The Politburo further decreed that any individual living within the borders of a regime city apply for a domicile registration. Local soviets used the system of domicile registration to vet any new arrivals after the original passportization campaigns had ended and to curb urban unemployment. Inhabitants of regime cities at the time of the first passportization drives underwent an additional review process to receive a domicile registration. New arrivals needed to present a passport and proof of release from collective farms to be eligible to receive a domicile registration. Additionally, this registration system called for all recipients to prove that they had gainful employment within the city to which they desired to move. The tools through which the state manipulated migration regimes became less restrictive by the end of the 1930s, but Stalinist officials issued draconian labor laws that forbade workers from leaving one place of employment for another without official permission, which restricted the mobility of the labor force.

Despite restrictions on changing one’s place of employment, millions moved to cities following victory in the Great Patriotic War. Demobilized soldiers sometimes headed directly to the cities, but many first returned home to the collective farms. However, policies that restricted the size of personal plots for collective farmers coupled with organized recruitment for postwar reconstruction projects encouraged rural to urban migration. Although collective farmers did not automatically receive a passport, they applied for a temporary one, valid for one year, and an official release from the collective farm. Once in the city, a worker renewed his or her passport at his or her current place of residence if granted a second year of employment there.

While Nikita S. Khrushchev left the passport system largely unchanged, his policies on employment and private plots stimulated new repertoires of migration. He promoted the expansion of private plots of land for collective farmers, which led to an influx of Georgian, Armenian and Azeri petite traders into the cities of the RSFSR since they could more easily cultivate such goods in their subtropical homes. More importantly for the case of temporary labor migration, Khrushchev undid the 1940 labor laws that required official permission to leave one’s place of work, giving industrial workers the right to leave their place of employment simply because they no longer wanted to work there.

By 1971, the passport and domicile registration systems had created a conundrum. In the Soviet command economy, resources, including laborers, were limited and subject to a complex system of distribution. Systems of hierarchy that privileged certain cities, branches of the economy, and even some specific enterprises, guided the State Planning Committee’s (Gosplan) allocation of resources while simultaneously informing would-be migrants’ decisions of where to live and work. Although regime cities were technically closed to in-migration, they also offered more options in terms of employment and educational opportunities, leisure time and consumer goods.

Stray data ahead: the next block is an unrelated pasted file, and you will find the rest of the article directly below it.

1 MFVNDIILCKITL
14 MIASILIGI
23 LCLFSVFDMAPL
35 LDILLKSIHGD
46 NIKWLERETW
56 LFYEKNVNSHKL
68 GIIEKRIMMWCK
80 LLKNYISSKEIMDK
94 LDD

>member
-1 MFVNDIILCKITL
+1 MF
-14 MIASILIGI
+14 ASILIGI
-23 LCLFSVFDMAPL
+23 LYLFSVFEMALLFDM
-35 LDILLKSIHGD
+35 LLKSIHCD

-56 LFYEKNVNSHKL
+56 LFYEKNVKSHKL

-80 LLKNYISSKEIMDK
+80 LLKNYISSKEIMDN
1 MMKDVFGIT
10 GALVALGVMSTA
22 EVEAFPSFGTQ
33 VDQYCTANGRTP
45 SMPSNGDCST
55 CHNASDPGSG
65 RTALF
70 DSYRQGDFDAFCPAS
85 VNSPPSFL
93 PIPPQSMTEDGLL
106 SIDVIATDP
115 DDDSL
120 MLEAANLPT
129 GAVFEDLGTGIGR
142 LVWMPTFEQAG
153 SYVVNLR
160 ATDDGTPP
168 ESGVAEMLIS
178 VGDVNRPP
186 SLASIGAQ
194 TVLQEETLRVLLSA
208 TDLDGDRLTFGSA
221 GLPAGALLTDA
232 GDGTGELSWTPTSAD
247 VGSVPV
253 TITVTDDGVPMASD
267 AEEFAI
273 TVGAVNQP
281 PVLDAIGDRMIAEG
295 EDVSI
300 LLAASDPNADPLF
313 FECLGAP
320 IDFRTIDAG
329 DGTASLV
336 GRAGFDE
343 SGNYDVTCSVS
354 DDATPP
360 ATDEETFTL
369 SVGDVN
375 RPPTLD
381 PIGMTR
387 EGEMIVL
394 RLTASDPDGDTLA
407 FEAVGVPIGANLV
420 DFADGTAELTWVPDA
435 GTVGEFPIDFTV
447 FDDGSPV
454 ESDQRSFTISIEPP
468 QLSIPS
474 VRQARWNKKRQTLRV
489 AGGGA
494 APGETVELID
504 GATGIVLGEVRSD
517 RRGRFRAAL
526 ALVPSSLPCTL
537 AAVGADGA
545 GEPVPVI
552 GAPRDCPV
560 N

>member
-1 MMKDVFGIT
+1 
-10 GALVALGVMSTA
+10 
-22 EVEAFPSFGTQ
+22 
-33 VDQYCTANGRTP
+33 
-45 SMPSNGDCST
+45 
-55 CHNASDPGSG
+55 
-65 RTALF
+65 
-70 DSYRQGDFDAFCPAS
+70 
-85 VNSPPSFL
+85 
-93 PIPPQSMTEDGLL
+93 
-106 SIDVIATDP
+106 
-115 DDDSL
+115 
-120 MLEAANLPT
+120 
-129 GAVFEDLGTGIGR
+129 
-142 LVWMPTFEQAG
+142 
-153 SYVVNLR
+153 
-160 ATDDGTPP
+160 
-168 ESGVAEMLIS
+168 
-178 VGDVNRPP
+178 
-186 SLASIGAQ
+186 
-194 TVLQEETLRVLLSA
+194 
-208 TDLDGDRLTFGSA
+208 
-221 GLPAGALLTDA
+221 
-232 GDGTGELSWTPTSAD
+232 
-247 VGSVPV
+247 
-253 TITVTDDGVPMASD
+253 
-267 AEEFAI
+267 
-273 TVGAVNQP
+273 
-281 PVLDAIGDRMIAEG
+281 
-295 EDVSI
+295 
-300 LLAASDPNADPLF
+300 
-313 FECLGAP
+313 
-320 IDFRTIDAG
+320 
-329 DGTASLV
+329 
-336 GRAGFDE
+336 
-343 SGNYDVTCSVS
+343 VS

Despite restrictions on migration, regime cities became hyper-developed because of their importance. Gosplan disregarded the restraints placed on mobility and opted to open enterprises in larger cities because it was easier and more efficient. Moreover, this industrial development caused growth in other areas – housing, stores, schools, and the like – that were needed to accommodate the growing workforce. Regime status also went hand in hand with increased access to consumer goods, which further encouraged migration. This and the right to leave one’s place of employment at will clashed with Gosplan’s and the State Committee for Labor of the RSFSR’s desires to rationally allocate labor and reach full employment of the Soviet population. Brezhnev and the Council of Ministers never abolished the passport or domicile registration systems. Economic factors influenced the process of determining the number of migrants whom enterprises could recruit from beyond Moscow’s borders. Gosplan set forth Five Year Plans that contained production goals and the number of workers needed to complete them. Enterprises took stock of their current workforce and determined how many workers short they would be for the upcoming plan. They first tapped pensioners, students, and housewives in Moscow, then recruiting laborers from beyond the city.

The timeline below shows important historical events in Soviet history, the development of the city of Moscow, and the implementation of various migration-related policies. In 1970, the population of Moscow was approximately 6,000,000 people, and planners projected that the population would only reach 7,000,000 by 1990. Instead, the population hit 8,600,000 by 1985, when Gorbachev became the first secretary of the Central Committee of the Communist Party. The timeline demonstrates the connections between population decline, migration policies, and political change, all of which are further discussed on the other pages in this site.